Ulysses at the Red Dog

As we approached the kennel from the road I could see that the canines were loose.

One big golden retriever bolted toward us, and several other mongrels followed closely behind. Before we knew it we were surrounded by the pack in the middle of the road.

—Give us the paw! Give us the paw, doggy! Good old doggy. Give us the paw here! Give us the paw!

The man who barked them back wore netting over his cap and face. I wasn’t sure until he lifted the veil and I could see his weather-worn visage. He had greyed a bit over the years since last I saw him, but his eyes still sparkled.

So of course the citizen was only waiting for the wink of the word…

“Hello Mike McGuiness,” I said, offering him my hand.

I could tell from the look in his eye that he couldn’t place me.

“We met here on this very road eight years ago, if it wasn’t ten,” I said, introducing myself. “This is my son, whom you’ve never met.”

“Pleased to meet you,” Mike said.

“The last time we met we had a conversation about James Joyce’s critical writings,” I told him. “I got hold of a copy of the book you recommended and read it through.”

“You did? Well, well,” Mike said. “Have you read Ellman’s biography?”

“Years ago.”

“I’m in the middle of it now,” he said. “In the first chapter he’s got a quote from Joyce’s 1902 essay on James Clarence Mangan. I recognized it as soon as I read it. You know Mangan? He was an Irish poet from the 19th century, died a narcotic addict. Joyce thought he was one of Ireland’s best.”

“I’d have to go back and reread the essay,” I said.

“We did another Bloom’s Day this year,” Mike said.

“The last Joyce celebration I attended was on his birthday at Paperback Alley in South Windsor. That was years ago. They had a sheet cake decorated with a long lazy S—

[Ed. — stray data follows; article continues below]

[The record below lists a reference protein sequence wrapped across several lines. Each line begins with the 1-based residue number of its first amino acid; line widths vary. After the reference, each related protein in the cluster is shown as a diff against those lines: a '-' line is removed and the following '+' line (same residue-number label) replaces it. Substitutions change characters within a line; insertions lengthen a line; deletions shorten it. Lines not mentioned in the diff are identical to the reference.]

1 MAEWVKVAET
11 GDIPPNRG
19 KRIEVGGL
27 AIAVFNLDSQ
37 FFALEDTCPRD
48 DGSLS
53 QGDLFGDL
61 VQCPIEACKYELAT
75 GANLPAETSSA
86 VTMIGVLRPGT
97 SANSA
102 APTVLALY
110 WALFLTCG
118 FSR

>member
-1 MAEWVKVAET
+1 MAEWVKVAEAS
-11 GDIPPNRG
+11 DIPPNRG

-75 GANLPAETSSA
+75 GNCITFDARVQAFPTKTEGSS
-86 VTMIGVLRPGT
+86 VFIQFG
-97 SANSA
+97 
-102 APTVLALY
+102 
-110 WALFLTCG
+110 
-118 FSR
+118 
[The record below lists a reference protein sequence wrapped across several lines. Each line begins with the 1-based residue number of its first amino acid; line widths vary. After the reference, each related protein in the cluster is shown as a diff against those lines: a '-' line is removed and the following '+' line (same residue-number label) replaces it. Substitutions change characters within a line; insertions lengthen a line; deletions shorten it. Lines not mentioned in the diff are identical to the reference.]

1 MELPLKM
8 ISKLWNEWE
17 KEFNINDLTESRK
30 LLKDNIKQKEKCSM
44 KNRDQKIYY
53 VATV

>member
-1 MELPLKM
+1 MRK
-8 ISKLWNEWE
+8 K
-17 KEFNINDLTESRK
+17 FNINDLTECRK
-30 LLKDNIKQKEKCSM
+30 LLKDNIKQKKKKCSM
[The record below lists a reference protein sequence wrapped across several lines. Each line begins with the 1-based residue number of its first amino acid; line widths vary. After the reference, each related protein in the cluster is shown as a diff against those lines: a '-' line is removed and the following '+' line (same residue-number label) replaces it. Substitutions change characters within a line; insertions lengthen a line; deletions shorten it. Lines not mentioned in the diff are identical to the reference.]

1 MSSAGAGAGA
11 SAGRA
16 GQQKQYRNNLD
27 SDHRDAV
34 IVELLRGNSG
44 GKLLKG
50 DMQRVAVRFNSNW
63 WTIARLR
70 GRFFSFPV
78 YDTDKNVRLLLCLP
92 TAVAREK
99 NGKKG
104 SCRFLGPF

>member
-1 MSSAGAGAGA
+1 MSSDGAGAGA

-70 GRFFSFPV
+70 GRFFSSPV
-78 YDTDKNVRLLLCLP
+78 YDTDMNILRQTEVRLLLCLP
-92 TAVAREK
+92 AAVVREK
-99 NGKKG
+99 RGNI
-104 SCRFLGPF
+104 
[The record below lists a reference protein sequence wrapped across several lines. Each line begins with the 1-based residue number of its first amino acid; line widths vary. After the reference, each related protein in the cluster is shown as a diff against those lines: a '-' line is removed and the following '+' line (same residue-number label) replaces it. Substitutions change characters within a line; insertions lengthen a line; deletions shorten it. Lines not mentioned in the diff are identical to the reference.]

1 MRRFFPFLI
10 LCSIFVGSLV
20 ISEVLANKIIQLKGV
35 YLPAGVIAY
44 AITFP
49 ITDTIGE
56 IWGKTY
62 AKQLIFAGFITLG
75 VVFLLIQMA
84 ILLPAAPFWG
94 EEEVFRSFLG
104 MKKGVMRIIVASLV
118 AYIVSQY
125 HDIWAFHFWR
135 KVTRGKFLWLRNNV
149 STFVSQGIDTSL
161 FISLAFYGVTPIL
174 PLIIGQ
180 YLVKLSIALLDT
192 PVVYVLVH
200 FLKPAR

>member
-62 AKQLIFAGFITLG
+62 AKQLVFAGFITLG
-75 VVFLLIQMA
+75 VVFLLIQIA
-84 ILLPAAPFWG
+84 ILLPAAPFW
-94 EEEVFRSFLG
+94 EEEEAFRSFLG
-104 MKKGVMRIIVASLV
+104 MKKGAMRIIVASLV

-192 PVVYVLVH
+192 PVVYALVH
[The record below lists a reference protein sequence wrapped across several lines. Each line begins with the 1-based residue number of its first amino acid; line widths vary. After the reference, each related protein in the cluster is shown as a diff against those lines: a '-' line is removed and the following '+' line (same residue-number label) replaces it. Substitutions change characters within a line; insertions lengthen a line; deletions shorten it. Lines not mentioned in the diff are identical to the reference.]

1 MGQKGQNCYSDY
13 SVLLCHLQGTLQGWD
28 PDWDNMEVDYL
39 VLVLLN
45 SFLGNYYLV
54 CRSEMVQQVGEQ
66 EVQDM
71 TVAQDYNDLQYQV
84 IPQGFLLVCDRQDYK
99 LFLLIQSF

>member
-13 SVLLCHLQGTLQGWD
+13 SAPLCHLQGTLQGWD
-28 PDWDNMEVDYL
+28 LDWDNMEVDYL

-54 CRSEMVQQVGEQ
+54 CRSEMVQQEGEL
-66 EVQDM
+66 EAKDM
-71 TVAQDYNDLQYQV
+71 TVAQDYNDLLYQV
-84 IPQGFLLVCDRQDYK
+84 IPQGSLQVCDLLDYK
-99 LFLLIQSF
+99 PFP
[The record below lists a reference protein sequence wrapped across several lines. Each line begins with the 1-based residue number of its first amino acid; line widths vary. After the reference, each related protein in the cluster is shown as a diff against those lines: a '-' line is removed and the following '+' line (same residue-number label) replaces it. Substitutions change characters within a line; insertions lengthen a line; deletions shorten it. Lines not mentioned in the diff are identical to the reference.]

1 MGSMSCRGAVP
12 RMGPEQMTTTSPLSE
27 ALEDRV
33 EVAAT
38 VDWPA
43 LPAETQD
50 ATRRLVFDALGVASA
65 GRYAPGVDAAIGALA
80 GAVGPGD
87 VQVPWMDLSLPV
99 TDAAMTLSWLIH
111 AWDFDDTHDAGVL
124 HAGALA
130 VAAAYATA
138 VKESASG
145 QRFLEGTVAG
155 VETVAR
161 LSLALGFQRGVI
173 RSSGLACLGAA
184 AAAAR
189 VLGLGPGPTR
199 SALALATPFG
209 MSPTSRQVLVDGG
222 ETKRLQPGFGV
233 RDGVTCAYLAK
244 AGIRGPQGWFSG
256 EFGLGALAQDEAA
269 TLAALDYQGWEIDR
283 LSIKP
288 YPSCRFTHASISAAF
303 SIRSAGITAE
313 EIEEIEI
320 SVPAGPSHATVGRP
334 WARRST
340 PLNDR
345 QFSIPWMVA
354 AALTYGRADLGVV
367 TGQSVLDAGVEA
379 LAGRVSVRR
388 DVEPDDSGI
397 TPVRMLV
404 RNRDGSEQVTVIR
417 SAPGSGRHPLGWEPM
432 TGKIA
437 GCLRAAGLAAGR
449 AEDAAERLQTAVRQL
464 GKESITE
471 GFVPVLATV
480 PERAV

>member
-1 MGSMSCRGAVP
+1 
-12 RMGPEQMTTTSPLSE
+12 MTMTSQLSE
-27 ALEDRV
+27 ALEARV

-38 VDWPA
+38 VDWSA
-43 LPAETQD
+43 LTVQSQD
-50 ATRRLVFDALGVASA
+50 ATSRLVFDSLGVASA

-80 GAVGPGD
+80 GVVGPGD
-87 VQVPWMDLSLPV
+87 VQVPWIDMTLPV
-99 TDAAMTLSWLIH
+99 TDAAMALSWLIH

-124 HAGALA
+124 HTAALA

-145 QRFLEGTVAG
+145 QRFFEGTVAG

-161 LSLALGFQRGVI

Stately plump, Buck Mulligan came from the stairhead…

“And I remember a woman did a dramatic reading of part of Molly Bloom’s soliloquy.”

“Yeah,” Mike said. “They always include an excerpt from that. Tomorrow we’ve got a fund-raiser going at the Wallace Stevens house in West Hartford. They’re trying to raise enough money to buy it. We put up the stone markers for his blackbird poem several years ago.”

“I saw the article in the Times,” I said. “Funny thing; I was just rereading Stevens not that long ago.”

“Well, I’ve got to get these beasts back in the kennel,” Mike said. “Nice talking with you two.”

Gob, the citizen made a plunge back into the shop.

My son and I continued on our circuitous walk and ended up on the porch back home.

That evening I pulled my copy of the critical writings off the shelf and found the essays on Mangan. There were two: one from 1902, the other from 1907. I didn’t have a copy of the Ellman biography to check it against, but I surmised that he must have referenced the final paragraph in the first piece. I copied it out.

Beauty, the splendour of truth, is a gracious presence when the imagination contemplates intensely the truth of its own being or the visible world, and the spirit which proceeds out of truth and beauty is the holy spirit of joy. These are realities and these alone give and sustain life. As often as human fear and cruelty, that wicked monster begotten by luxury, are in league to make life ignoble and sullen and to speak evil of death the time is come wherein a man of timid courage seizes the keys of hell and of death, and flings them far out into the abyss, proclaiming the praise of life, which the abiding splendour of truth may sanctify, and of death, the most beautiful form of life. In those vast courses which enfold us and in that great memory which is greater and more generous than our memory, no life, no moment of exaltation is ever lost; and all those who have written nobly have not written in vain, though the desperate and weary have never heard the silver laughter of wisdom. Nay, shall not such as these have part, because of that high, original purpose which remembering painfully or by way of prophecy they would make clear, in the continual affirmation of the spirit?

“In those vast courses which enfold us and in that great memory which is greater and more generous than our memory, no life, no moment of exaltation is ever lost…”

The following morning a phrase from a song grabbed me: catch me up in your story.

That coupled with the sentence from the Joyce quote gave me the inspiration for the toast I delivered later that evening at my son’s wedding.

So here’s to you, Mike McGuiness, and may you be in heaven a good half hour before the devil knows you’re dead.


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